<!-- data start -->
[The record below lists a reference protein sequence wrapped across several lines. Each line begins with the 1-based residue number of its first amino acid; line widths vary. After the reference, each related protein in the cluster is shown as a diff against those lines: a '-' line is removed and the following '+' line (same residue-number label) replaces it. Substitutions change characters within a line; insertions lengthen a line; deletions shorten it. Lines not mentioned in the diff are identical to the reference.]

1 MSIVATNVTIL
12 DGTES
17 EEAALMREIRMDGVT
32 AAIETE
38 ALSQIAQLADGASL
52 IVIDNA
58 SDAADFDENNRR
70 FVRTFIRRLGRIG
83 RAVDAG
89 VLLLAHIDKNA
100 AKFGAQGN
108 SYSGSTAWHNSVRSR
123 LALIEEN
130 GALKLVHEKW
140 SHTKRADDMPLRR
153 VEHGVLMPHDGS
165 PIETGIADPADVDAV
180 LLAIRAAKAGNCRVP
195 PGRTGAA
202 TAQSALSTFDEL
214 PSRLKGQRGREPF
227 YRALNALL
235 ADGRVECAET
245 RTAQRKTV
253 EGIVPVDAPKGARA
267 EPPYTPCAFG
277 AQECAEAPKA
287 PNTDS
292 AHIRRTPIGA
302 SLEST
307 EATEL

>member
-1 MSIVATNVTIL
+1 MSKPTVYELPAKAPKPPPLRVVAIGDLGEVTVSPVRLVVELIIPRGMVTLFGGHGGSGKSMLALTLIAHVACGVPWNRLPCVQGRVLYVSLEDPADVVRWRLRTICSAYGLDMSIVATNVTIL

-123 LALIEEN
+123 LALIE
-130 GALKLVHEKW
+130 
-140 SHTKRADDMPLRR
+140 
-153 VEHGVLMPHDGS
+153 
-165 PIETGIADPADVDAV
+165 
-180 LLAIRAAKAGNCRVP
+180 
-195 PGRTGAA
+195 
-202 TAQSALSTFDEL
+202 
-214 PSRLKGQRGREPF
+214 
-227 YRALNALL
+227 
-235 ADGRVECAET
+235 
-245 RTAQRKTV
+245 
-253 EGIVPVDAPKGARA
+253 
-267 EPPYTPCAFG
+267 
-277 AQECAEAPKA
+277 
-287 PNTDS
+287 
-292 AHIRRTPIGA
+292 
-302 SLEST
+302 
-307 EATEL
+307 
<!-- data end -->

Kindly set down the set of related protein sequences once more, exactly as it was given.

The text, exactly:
[The record below lists a reference protein sequence wrapped across several lines. Each line begins with the 1-based residue number of its first amino acid; line widths vary. After the reference, each related protein in the cluster is shown as a diff against those lines: a '-' line is removed and the following '+' line (same residue-number label) replaces it. Substitutions change characters within a line; insertions lengthen a line; deletions shorten it. Lines not mentioned in the diff are identical to the reference.]

1 MSIVATNVTIL
12 DGTES
17 EEAALMREIRMDGVT
32 AAIETE
38 ALSQIAQLADGASL
52 IVIDNA
58 SDAADFDENNRR
70 FVRTFIRRLGRIG
83 RAVDAG
89 VLLLAHIDKNA
100 AKFGAQGN
108 SYSGSTAWHNSVRSR
123 LALIEEN
130 GALKLVHEKW
140 SHTKRADDMPLRR
153 VEHGVLMPHDGS
165 PIETGIADPADVDAV
180 LLAIRAAKAGNCRVP
195 PGRTGAA
202 TAQSALSTFDEL
214 PSRLKGQRGREPF
227 YRALNALL
235 ADGRVECAET
245 RTAQRKTV
253 EGIVPVDAPKGARA
267 EPPYTPCAFG
277 AQECAEAPKA
287 PNTDS
292 AHIRRTPIGA
302 SLEST
307 EATEL

>member
-1 MSIVATNVTIL
+1 MSKPTVYELPAKAPKPPPLRVVAIGDLGEVTVSPVRLVVELIIPRGMVTLFGGHGGSGKSMLALTLIAHVACGVPWNRLPCVQGRVLYVSLEDPADVVRWRLRTICSAYGLDMSIVATNVTIL

-123 LALIEEN
+123 LALIE
-130 GALKLVHEKW
+130 
-140 SHTKRADDMPLRR
+140 
-153 VEHGVLMPHDGS
+153 
-165 PIETGIADPADVDAV
+165 
-180 LLAIRAAKAGNCRVP
+180 
-195 PGRTGAA
+195 
-202 TAQSALSTFDEL
+202 
-214 PSRLKGQRGREPF
+214 
-227 YRALNALL
+227 
-235 ADGRVECAET
+235 
-245 RTAQRKTV
+245 
-253 EGIVPVDAPKGARA
+253 
-267 EPPYTPCAFG
+267 
-277 AQECAEAPKA
+277 
-287 PNTDS
+287 
-292 AHIRRTPIGA
+292 
-302 SLEST
+302 
-307 EATEL
+307 